Then you will be able to use tools mentioned by Dawny33, or some other tools, to confirm that your functions perform similarly when deployed to Lambda. You will however already have a very high level of confidence in your function and will only need to validate that they behave properly, not fully profile them.

  • Yes, it is important, but how can it be done? Are there some tools, practices, what exactly can a developer do? I don't see any of this mentioned in this answer :/ – Evgeny Mar 3 '17 at 4:00
  • I said so, through profiling and instrumentation. NewRelic APM is an example, but that's just one of the profilers available. Install the profiler, run your function, optimize. Whether it will run on AWS Lambda doesn't matter, unless you have a problem specific to AWS. I will update my answer based on your comment. – Alexandre Mar 3 '17 at 4:09
  • Some examples and links to articles, blogs, known profilers that can do the job. That is the kind of thing that imho makes the answer valuable, not just sending people to ask a question somewhere "how do I count my cpu interrupts, I have no clue". – Evgeny Mar 3 '17 at 4:11
  • Good point. I have improved my answer again. – Alexandre Mar 3 '17 at 4:23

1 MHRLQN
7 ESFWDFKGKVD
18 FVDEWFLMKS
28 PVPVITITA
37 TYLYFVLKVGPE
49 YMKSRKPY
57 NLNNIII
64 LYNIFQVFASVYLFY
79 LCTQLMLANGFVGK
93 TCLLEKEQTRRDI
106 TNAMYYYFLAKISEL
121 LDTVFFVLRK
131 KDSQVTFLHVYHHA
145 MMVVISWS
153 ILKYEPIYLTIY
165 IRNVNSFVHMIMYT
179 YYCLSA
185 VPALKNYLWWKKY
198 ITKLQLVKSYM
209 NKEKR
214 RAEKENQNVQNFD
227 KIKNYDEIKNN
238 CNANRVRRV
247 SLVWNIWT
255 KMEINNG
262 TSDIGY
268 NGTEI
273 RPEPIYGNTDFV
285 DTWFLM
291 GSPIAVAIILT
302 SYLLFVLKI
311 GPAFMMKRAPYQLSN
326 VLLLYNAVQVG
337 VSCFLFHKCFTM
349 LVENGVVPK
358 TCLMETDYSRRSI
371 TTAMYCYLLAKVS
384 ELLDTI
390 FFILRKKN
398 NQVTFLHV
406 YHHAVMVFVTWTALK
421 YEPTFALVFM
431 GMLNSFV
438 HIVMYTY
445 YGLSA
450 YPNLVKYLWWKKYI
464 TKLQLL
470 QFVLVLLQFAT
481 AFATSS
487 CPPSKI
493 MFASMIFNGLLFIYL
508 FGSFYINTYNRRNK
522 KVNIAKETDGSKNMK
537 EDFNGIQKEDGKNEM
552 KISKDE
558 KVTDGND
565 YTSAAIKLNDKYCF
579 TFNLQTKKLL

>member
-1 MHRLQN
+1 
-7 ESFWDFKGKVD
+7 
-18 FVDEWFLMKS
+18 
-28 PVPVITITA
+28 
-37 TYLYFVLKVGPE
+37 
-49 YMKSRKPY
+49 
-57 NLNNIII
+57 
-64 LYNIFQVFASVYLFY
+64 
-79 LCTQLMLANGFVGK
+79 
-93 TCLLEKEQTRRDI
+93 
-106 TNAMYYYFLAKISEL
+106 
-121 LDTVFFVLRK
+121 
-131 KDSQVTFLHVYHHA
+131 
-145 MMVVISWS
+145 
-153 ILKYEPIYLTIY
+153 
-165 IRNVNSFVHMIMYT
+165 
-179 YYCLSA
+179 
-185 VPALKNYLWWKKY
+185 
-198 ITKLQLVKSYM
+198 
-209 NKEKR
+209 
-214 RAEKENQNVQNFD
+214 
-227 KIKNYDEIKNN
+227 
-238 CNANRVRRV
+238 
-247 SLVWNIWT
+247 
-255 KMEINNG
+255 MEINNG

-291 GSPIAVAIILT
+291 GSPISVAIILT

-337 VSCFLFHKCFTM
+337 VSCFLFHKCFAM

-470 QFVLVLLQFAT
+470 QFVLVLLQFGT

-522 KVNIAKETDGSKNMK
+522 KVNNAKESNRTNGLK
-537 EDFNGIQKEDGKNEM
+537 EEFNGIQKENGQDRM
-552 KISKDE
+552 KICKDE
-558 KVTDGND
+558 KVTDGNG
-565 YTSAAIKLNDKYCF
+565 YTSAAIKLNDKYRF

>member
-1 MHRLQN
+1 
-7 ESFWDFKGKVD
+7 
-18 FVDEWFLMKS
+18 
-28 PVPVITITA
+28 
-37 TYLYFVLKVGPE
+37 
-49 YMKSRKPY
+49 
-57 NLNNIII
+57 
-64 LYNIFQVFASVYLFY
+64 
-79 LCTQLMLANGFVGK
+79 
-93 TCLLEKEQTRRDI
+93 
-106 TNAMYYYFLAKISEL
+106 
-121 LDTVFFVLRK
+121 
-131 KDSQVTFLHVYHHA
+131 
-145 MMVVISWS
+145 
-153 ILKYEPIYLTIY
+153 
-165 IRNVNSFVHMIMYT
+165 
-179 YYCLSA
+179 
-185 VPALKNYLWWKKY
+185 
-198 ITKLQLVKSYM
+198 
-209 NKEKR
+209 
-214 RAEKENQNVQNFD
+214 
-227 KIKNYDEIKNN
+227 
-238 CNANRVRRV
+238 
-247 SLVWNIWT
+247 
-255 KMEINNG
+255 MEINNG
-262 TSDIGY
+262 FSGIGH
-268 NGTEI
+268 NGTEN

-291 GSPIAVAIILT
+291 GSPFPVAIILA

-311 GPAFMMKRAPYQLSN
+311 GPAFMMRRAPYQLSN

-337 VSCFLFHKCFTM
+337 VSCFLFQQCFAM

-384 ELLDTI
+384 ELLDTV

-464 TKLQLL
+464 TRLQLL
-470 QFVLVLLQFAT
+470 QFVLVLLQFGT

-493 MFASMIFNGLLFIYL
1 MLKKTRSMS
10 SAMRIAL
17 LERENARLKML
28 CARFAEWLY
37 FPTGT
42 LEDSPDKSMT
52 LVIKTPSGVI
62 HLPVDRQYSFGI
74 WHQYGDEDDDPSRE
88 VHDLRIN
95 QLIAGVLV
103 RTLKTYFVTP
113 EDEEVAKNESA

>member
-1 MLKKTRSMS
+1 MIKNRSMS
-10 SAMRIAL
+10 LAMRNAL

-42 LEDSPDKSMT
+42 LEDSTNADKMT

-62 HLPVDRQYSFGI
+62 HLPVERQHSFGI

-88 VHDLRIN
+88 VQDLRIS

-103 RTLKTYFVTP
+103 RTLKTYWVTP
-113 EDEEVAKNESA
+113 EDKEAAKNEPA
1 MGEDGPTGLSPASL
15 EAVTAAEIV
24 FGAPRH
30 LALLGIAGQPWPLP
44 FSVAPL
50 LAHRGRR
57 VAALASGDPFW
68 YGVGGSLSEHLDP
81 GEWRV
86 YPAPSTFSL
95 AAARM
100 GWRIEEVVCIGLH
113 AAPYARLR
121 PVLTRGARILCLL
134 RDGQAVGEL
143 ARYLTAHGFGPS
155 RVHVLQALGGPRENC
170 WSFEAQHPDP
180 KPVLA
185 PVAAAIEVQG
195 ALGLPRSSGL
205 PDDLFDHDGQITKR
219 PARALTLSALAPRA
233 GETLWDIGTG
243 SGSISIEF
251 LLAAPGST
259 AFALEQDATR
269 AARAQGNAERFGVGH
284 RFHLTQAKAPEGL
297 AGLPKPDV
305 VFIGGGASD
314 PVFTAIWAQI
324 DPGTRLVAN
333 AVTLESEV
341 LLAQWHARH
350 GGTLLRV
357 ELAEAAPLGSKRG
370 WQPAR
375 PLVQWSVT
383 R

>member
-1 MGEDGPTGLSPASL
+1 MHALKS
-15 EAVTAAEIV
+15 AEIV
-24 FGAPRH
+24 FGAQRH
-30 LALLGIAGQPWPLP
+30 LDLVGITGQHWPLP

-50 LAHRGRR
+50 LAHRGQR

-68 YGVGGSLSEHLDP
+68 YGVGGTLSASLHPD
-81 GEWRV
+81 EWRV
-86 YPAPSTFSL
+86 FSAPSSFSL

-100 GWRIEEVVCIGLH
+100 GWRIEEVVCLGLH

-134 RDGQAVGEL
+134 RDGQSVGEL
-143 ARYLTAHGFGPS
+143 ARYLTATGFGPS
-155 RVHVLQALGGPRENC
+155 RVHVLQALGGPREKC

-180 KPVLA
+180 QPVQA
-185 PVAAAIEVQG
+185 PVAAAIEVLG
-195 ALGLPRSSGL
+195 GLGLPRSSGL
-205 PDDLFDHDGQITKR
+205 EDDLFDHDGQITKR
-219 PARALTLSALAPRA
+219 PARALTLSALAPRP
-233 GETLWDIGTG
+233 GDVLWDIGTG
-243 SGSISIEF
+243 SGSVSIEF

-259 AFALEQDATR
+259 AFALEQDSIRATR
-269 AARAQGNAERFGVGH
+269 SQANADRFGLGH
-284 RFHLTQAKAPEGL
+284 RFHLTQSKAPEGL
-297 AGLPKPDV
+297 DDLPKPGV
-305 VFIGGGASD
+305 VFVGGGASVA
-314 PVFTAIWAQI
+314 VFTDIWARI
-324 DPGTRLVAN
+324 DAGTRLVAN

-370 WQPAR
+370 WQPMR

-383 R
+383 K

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I might not be able to answer it completely, but here are my views from my limited experience with lambda:

  1. Speed-Performance: The duration of a single run of a lambda function will be present in the dashboard of the Lambda's monitoring tab, which looks something like this:

enter image description here

So do throttles/errors/number of invocations.

  1. One can also set up CloudWatch filters for the memory usage of a lambda function, whose data can be used to further optimize your handler. This is a decent post on how to set one up.
  2. Also, set up proper logging, so that you can later go through the logs in CloudWatch. This isn't an optimization hack per se, but more of a best practise
  3. Testing: Test your lambda functions thoroughly, so that you don't miss out on edge cases. This is important, as lambda retries failed functions before giving up. So, you can save up on time forehand if you tested the function properly. Guide to testing Lambda functions
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Check out the IOpipe profiler to get full v8 profiler dumps from Lambda invocations. You can load those into Chrome Devtools to see exactly where CPU time is spent, and how memory is being used for your functions.

enter image description here

Disclaimer: I work for IOpipe

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Use StackImpact agent to get CPU and memory profiles. More details in the blog post: AWS Lambda CPU and Memory Profiling (Node.js). Because Lambda Node.js process is freezing between requests, most of the other tools will probably not work out of the box.

enter image description here

Disclaimer: I work for StackImpact

  • While it sounds related and potentially a valid solution, extending a little on how it may help addressing the question would avoid the feeling of a link only answer where if the link rot there's not much to get a first idea on how it may help. – Tensibai Oct 20 '17 at 9:17